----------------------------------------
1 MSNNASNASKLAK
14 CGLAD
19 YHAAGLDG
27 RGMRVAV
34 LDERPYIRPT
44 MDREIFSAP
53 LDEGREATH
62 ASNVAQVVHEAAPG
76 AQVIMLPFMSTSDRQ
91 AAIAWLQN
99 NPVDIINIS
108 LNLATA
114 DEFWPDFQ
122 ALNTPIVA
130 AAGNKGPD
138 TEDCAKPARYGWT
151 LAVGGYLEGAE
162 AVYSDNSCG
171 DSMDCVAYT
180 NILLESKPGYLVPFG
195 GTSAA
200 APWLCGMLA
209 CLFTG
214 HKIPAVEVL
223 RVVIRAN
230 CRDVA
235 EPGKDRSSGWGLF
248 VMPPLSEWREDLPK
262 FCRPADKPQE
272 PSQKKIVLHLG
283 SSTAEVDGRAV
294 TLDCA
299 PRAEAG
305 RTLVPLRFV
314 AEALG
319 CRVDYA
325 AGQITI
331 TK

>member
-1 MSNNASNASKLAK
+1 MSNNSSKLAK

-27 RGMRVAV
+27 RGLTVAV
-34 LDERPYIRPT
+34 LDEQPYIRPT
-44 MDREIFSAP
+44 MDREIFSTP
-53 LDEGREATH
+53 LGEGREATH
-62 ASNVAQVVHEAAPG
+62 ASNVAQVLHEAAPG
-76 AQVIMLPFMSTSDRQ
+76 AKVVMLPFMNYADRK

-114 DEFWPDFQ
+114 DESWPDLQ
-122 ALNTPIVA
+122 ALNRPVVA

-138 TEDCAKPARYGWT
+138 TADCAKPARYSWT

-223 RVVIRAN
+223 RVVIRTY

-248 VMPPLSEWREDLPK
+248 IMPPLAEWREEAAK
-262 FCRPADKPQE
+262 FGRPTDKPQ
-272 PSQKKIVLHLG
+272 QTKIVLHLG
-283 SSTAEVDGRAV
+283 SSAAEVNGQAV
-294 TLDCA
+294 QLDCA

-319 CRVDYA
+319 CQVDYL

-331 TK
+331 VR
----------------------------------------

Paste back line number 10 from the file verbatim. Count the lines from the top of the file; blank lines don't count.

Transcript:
91 AAIAWLQN